For the last fifty years in the United States, medical care for elders has been enjoying very nearly a blank check from Medicare, with few effective constraints on utilization and a general cultural attitude that supports “leaving no stone unturned” by pursuing even long odds of benefit from medical services. On the other hand, supportive services for elders have been provided erratically, mostly as safety net programs, with little evaluation and many widely ignored gaps.
Bradley and Taylor showed that the U.S. spends about the same proportion of GDP on the combination of medical, social, and supportive services as most developed countries, but the U.S. uniquely spends much more on medical care (nearly double) and much less on social and supportive services (about half). Figures 4.1 and 4.2 show the ratio of health spending to social service spending for several major countries.
In other countries, the services and budget for frail elders is a subject of political action, so a topic likehousing adaptation is in the public debate about priorities, alongside considerations of the desirability of more specialist physicians or another MRI machine. In the U.S., the delivery system provides no time and place at which the management functions for medical and social services come together, not even in local or state politics. At the federal level, these issues are in different agencies, different funding streams, and even different Congressional committees. These worlds have separate conferences, research methods and literature, funding streams, legislative committees, personnel training and incentives, and even different words used in the work. For example, medical providers call frail elders “patients,” while the social services world calls them “clients,” and in nursing homes, they are “residents.”
The elderly person and family often assume that some thoughtful folks have put together a care system that makes sense, but that is not the case. These services have grown up in response to needs and opportunities, with no substantial coordination or planning. In most other countries, eldercare issues come together in a socially sanctioned process: e.g., the county council in Sweden, or the Local Health Integrated Networks in Ontario, Canada., But not in the U.S.; we have no locus at which responsibilities for the needs of the frail elderly population come together, or for anyone to set priorities and monitor progress. But for frail elders to thrive, these domains of services must interact and collaborate, and priorities among them need to be set in order to serve the interests of the population. This does not now happen; medical care is so dominant and all other services are so stunted that overuse of medical services is rife and shortcomings in supportive services abound.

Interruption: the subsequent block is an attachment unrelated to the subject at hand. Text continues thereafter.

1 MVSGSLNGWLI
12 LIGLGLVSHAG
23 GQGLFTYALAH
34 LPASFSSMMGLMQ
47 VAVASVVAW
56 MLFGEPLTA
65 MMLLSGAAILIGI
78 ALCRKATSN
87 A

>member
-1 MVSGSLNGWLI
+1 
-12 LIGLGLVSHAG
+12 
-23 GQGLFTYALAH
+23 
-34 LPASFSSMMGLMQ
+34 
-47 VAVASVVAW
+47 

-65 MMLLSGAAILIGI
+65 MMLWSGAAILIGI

This overspending on medical care, slim availability of social and supportive services, and lack of anyone seeing the whole picture or taking responsibility for addressing critical needs yields a bizarre truth: In the U.S., a physician can write a prescription for a very expensive medication that is not likely to work for an elderly patient; but that physician cannot get home-delivered meals for this patient, nor can anyone else. In some parts of the country, waiting lists for Meals on Wheels exceed 4,000 people. Indeed, in my travels I’ve found cities where the wait is sometimes a year long. Thomas and Mor estimated that increasing support for home-delivered meals by 1% would save 1,722 Medicaid beneficiaries from placement in a nursing home.